Politics has always been discouraged inside NFL locker rooms, widely seen as a distraction that serves only to rip a team apart.
It was only four years ago that Bill Belichick, when asked about Colin Kaepernick taking a knee during a preseason game, quickly brushed aside the subject: “We’re not here to talk about political commentary or ideology and all of that.”
And it was only three years ago that Belichick shot down a question about 18 of his players kneeling before a September 2017 game against the Texans as part of a leaguewide player protest over comments by President Trump.
“Yeah, I’m just going to talk about the game,” Belichick said. “I’ll deal with that later.”
But that answer doesn’t fly in 2020. The tragic deaths of George Floyd, Ahmaud Arbery, Breonna Taylor, and others in recent weeks have touched a nerve across the country about police brutality and social injustice. Kaepernick’s message has never been more clear, and has never generated more support. It’s inhumane and callous to ignore the greater issues currently affecting our country and Black communities. And it certainly is no longer acceptable to conflate kneeling for the national anthem with disrespect to the flag or the US military. Just ask Drew Brees.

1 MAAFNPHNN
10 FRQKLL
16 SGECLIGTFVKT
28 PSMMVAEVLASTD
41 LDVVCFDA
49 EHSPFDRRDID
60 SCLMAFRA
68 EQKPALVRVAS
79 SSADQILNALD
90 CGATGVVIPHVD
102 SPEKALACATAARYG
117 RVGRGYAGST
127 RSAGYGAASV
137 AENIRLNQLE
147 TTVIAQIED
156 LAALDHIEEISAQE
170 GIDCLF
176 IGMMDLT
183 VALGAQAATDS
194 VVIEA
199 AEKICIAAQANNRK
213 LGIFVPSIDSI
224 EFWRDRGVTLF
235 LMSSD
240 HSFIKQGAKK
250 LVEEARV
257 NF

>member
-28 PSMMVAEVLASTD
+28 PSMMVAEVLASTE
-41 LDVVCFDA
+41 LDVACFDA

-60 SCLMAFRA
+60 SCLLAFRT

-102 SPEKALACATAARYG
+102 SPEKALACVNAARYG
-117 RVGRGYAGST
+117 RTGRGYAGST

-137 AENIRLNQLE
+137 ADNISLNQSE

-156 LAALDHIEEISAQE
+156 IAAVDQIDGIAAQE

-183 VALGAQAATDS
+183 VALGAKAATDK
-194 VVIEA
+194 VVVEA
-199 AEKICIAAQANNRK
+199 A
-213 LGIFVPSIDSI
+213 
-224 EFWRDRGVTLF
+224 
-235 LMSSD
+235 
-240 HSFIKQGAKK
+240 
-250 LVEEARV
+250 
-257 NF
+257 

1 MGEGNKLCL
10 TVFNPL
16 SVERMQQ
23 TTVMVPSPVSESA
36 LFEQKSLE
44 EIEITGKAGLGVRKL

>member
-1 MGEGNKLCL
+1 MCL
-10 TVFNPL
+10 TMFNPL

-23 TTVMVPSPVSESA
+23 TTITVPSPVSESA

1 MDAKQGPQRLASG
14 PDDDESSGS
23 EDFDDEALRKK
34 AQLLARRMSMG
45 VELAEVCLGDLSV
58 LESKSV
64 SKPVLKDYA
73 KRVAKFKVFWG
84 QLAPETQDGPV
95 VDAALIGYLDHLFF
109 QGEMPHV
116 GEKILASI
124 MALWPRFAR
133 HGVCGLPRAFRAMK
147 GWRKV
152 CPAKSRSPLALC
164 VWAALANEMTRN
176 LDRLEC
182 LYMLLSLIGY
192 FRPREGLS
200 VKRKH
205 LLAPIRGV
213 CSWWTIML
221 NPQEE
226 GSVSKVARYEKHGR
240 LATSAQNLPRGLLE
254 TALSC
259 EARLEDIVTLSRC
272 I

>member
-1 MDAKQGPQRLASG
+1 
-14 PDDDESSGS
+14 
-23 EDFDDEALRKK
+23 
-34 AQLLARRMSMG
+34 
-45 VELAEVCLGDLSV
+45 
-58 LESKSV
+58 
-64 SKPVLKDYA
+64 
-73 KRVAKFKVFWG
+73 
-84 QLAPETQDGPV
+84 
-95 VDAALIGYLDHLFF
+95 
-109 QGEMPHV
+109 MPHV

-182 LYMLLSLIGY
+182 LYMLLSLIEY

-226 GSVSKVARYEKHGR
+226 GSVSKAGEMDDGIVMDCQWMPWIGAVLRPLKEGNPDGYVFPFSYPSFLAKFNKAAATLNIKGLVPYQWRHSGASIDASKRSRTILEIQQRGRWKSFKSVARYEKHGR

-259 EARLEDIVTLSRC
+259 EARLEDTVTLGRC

For three years, NFL players such as the Patriots’ Devin McCourty, Jason McCourty, Matthew Slater, and Duron Harmon have used their platforms not just to advance Kaepernick’s cause, but to achieve additional, impactful changes: adding education funding to low-income Massachusetts communities; helping restore voting rights to felons in Florida; raising money for sickle cell research; and helping ex-gang members get into college.
The days of “sticking to sports” are over.
It’s OK to use the platform provided by the NFL to shine a light on political and social issues.
It’s OK to acknowledge that the country has serious issues that affect people of all shapes and sizes, including NFL players.
Titans owner Amy Adams Strunk said she will support players who kneel during the anthem. Bill O’Brien said he’s going to kneel with his players this fall. Roger Goodell said he would “encourage” a team to sign Kaepernick.
Belichick probably won’t be taking a knee this fall, but he at least seems willing to do more with his platform.
“Conversations across our country and within our team will help lead to paving the way to a better future,” Belichick said to Devin McCourty last week in an event for the nonprofit organization Boston Uncornered. “Following your lead, and the example of other incredible men on our team, I look forward to increasing my role in this process. Healthy discussion leads to actions, and actions that you have brought to the forefront have resulted in progress.”
And it’s not enough for a white player to show support for Black Lives Matter on Instagram, or put his arm around a teammate during the anthem. There’s a lot of anger that Kaepernick is still out of a job despite the wide acceptance of his message and his choice of peaceful protest. And that it took people this long to actually hear what he was saying.